7 reasons to go to college

You may make very close friends while you’re attending college. In college, you get to befriend people from all over the US and even other countries. A big part of the college experience is having the opportunity to learn from and interact with people from diverse backgrounds.

7 reasons to go to college

Wide view of college campus.

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How big a problem is student loan debt?


Student loan debt exceeded 800.2 trillion as of 2013, the second largest type of household debt after home mortgages.

And yet, according to Beth Akers and Matt Chingos, “Our analysis of more than two decades of data on the financial well-being of American households suggests that the reality of student loans may not be as dire as many commentators fear.” Akers and Chingos analyzed a variety of factors that mitigate conclusions of a “crisis,” including: higher average debt levels of borrowers with graduate as opposed to bachelor’s degrees; average lifetime incomes of college-educated Americans are keeping pace with debt loads; and the monthly payment burden is about the same or a little less than it has been.

“These data indicate that typical borrowers are no worse off now than they were a generation ago, and also suggest that the borrowers struggling with high debt loads frequently featured in media coverage may not be part of a new or growing phenomenon,” they conclude.

The Hamilton Project has also explored innovative policy proposals for higher education financing. These include: reforming federal lending and financial aid programs, such as the Pell Grant; expanding the use of “net-price calculators” to provide prospective students with a better estimate of the real cost of attending college; and a new system for federal lending that allows repayment schedules to rise and fall with a borrower’s income.

Akers has also called attention to “the plight of recent college grads” who are facing lower earnings, or even unemployment, at the beginnings of their careers but have immediate debt burdens to contend with. “It’s important,” Akers says, “to allow graduates to repay their debts during the times in their careers when they are reaping the economic benefits of their degrees.”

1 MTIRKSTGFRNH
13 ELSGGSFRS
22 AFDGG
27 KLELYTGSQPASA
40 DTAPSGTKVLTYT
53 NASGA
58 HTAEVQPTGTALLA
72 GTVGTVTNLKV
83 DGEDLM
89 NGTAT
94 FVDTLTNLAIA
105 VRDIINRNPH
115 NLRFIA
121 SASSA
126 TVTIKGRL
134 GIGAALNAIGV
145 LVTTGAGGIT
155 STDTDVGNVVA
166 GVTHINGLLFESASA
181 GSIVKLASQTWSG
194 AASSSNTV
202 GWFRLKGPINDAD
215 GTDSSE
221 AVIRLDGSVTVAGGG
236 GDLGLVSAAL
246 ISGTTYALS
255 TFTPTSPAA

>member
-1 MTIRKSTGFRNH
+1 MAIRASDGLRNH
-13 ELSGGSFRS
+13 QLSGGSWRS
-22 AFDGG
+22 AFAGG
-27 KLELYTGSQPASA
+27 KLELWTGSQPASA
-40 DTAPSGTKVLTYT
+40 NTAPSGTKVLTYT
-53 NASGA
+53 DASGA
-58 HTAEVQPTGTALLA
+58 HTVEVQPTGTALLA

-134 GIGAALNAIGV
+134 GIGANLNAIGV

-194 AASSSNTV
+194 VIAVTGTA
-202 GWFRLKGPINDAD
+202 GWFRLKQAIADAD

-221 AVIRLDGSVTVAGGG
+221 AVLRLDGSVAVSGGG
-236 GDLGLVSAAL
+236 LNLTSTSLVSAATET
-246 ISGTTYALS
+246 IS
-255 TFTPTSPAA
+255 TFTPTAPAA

Isabel Sawhill says there are three ways to make college more affordable: government or philanthropy pick up more of the cost; borrow the money; improve the productivity of the sector “so that students learn as much (or more) but at a lower (or the same) cost.

Akers explains how Income Share Agreements are another solution to finance higher education. ISAs “allow students to raise funds to pay for their degrees by selling ‘shares’ in their future earnings,” she explains.

Conclusion: Should You Go to College or Not?

There’s no denying that college offers many financial, professional, and personal benefits. Numerous studies have shown that college graduates have far better financial and job prospects than those who don’t attend college. What’s more, few people regret going to college despite the tremendous amount of student debt and the less-than-ideal economy.

If you’re worried about the cost of attendance, make sure you know about financial aid and how to limit your debt when you graduate. College is an investment that pays off for the vast majority of people who graduate.

Admittedly, some people don’t need college to achieve their personal or professional goals. While you can of course be successful without a college degree, college graduates tend to fare better. If you’re considering college, make the decision that will benefit you the most now and in the future.

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Justin has extensive experience teaching SAT prep and guiding high school students through the college admissions and selection process. He is firmly committed to improving equity in education and helping students to reach their educational goals. Justin received an athletic scholarship for gymnastics at Stanford University and graduated with a BA in American Studies.

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